Healthy FatWhy does the body need healthy fats in a daily diet? Imagine what would happen if you took all the oil out of your car and tried to drive it? You wouldn’t get very far before the engine seized up; leaving you stranded on the side of the road with smoke billowing from your hood. This is the same line of thinking for why the body needs healthy fats, they lubricate everything necessary for proper function.
People hear the word ‘fat’ and shy away; unaware of all the powerful and essential benefits they offer the body. 60% of your brain is fat, so not getting enough healthy fat up there in the ole noggin can lead to hardening of the soft tissues causing plaques to form. This can lead to such diseases as Alzheimer and Dementia.
Healthy fats are an important source of energy, providing twice as much energy as proteins or carbohydrates. They produce vital hormones, hold cells together, protect organs, promote eye health and generally have an anti-inflammatory effect. Fats are also vital in helping the body absorb vitamins A, D, E and K.
Types of FatsThere are 4 types of fat in food:
Trans fats are the absolute bad fats found in processed and fried foods that affect your health by raising cholesterol and blood pressure leading to heart disease, diabetes and obesity.
Saturated fat is deep in controversy right now between good (in moderation) or bad and leads to disease. The U.S. National Library of Medicine performed a study on sat fat and cardiovascular disease and there conclusion stated there was “insufficient evidence’ proving saturated fat lead to disease. Coconut oil is a great example of a healthy saturated fat.
Poly and monounsaturated fats are the good fats that prevent disease and promote a healthier body.
Omega 3 Fatty AcidOmega 3 fatty acids are probably the most well known of all the healthy polyunsaturated fats and for good reason, they are essential for brain function and central nervous system health. According to the U.S. Library of Medicine, omega 3 fatty acids are “essential nutrients that enhance quality of life and lower the risk of premature death.”
Omega 3’s are made of two components, EPA (eicosapentaenoic acid) and DHA (docosahexaenoic acid). The body cannot produce omega, so it needs the food we eat or supplements to provide a daily supply. Omega3 fatty acids help curb hunger by making you feel satiated for longer and they are crucial for cognitive thinking and behavior in the brain.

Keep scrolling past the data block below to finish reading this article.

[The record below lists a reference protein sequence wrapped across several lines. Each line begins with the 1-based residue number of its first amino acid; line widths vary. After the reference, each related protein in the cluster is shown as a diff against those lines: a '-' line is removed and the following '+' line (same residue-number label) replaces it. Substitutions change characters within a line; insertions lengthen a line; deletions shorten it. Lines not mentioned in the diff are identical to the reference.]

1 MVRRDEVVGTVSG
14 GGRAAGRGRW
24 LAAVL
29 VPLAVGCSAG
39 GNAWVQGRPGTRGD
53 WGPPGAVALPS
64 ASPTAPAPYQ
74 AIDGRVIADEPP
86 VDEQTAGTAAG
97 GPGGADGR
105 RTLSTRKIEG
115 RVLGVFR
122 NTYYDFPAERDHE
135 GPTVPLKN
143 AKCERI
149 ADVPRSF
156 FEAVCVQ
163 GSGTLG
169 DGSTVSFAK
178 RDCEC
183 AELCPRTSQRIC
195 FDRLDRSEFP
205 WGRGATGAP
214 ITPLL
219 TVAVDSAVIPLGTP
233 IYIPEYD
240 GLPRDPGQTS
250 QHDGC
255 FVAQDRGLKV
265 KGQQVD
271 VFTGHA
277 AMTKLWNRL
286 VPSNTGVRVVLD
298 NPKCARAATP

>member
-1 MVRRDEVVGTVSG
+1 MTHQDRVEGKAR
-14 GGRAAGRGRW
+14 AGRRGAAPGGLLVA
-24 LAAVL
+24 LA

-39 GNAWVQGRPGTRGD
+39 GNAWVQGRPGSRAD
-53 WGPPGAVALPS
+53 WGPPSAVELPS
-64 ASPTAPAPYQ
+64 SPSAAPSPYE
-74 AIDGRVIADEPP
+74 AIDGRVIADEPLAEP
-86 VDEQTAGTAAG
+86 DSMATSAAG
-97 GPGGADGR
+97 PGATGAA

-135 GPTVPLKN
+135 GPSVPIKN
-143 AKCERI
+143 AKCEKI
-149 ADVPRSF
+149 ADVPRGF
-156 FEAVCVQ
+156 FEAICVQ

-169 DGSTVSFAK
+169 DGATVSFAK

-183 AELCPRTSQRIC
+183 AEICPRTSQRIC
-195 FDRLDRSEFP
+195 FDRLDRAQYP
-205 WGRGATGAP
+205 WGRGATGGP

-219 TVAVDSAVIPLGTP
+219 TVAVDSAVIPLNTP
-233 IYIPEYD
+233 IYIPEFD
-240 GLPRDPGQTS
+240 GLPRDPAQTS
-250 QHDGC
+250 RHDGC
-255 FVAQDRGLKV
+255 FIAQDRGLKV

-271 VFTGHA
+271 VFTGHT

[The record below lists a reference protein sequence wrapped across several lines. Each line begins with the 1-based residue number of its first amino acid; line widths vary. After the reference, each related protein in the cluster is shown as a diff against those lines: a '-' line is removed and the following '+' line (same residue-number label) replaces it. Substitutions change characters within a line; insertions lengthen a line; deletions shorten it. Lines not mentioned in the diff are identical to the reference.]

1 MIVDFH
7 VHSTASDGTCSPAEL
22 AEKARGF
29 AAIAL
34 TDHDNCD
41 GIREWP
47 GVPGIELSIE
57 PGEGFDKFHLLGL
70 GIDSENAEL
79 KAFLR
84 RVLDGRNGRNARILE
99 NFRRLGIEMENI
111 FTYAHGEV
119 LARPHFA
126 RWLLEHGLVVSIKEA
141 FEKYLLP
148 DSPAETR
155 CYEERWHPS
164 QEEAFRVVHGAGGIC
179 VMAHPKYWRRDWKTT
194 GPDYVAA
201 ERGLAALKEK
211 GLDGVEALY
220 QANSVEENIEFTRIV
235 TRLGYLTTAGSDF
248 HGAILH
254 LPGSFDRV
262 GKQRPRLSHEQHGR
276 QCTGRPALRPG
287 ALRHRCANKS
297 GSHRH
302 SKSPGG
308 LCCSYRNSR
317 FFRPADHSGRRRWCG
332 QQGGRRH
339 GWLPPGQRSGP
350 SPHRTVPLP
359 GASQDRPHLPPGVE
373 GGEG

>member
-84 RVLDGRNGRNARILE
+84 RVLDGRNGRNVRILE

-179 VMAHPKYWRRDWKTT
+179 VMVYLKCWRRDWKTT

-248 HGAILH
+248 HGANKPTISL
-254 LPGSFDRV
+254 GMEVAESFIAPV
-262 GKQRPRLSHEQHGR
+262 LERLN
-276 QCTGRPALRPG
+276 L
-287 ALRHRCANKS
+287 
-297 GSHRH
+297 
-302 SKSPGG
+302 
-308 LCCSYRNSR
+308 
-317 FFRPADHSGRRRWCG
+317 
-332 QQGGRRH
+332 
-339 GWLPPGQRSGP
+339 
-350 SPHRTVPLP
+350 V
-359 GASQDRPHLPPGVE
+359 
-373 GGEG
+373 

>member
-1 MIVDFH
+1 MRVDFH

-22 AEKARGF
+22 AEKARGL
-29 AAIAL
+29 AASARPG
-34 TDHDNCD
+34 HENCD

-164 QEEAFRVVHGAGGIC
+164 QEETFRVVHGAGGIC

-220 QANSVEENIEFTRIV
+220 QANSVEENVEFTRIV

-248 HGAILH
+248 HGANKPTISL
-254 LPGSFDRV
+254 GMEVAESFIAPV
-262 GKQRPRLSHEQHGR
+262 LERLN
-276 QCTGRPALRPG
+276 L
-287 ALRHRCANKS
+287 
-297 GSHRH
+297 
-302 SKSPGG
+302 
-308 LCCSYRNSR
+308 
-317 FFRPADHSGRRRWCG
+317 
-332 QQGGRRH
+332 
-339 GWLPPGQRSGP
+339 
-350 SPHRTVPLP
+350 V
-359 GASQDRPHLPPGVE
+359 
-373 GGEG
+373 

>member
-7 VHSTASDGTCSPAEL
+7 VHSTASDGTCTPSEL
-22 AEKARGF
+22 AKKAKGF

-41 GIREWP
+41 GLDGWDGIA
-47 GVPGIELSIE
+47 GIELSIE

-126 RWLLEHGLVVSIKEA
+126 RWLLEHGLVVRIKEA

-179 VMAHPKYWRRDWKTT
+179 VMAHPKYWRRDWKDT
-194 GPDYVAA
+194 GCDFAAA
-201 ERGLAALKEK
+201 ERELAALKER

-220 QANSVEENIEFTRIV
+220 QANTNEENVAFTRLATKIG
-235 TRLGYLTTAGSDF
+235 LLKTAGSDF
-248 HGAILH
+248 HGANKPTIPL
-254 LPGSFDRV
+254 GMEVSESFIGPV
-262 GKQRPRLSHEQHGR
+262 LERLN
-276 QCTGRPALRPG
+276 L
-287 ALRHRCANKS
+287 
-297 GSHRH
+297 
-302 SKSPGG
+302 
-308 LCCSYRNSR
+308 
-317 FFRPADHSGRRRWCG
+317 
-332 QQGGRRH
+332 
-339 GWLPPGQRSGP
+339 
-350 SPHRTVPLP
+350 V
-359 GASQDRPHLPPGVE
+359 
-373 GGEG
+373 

Omega 3’s are particularly concentrated in the brain and are key to the production of message sending neurons that talk to the rest of the body. They are also anti-inflammatory, lubricate joints, support immune system and work congruent with the brain to release melatonin for a better night’s sleep.
Omega 3’s help to promote healthy bones by balancing calcium, creating stronger overall bone density. Washington University conducted a study on the effects of EPA & DHA on muscle mass and found that it helped to stimulate muscle growth by synthesizing protein quicker and more efficiently.
Omega 6 Fatty AcidsOmega 6 fatty acids are made up of mainly linoleic acid and benefit the body by encouraging skin & hair growth and stabilizing the metabolism.
The problem with Omega 6’s is that they come from commonly used plant oils like corn and soybean, which leads to overconsumption of omega 6. Absorbing too much of this fatty acid can have adverse effects on the body; instead of contributing to wellness, it causes the inflammation that increases the risk of heart disease.
According to the University of Maryland Medical Center, “It is important to have the proper ratio of omega-3 and omega-6 in the diet. The typical American diet tends to contain 14 – 25 times more omega-6 fatty acids than omega-3 fatty acids, which many nutritionally oriented physicians consider to be way too high on the omega-6 side.”
Foods Rich In Omega’sOmega 3
Symptoms of Omega 3 deficiency can cause severe mood swings, foggy brain activity, lethargy, insufficient blood circulation and memory loss.
Daily Supple NecessaryIn order to receive the amazing benefits of omega 3, there needs to be a daily consistency of intake. So whether in food, which is always the better choice, or if choosing supplements, the EPA/DHA ratio in omega 3’s should be 700-1000 EPA to 200-500 DHA daily. Since omega 6 is in most foods, the goal is to not retain too much. You want to aim at a 1 to 4 ratio; one omega 6 to every four omega 3’s.
Healthy fats are essential to human growth and function; the myth that all fat is bad needs to be dispelled from your brain forever. The omega’s help prevent heart disease, lower bad LDL cholesterol, keep your brain firing on all cylinders, build muscle and help you lose weight; I don’t see a reason why you wouldn’t want to make sure you are getting at least your daily supply necessary.
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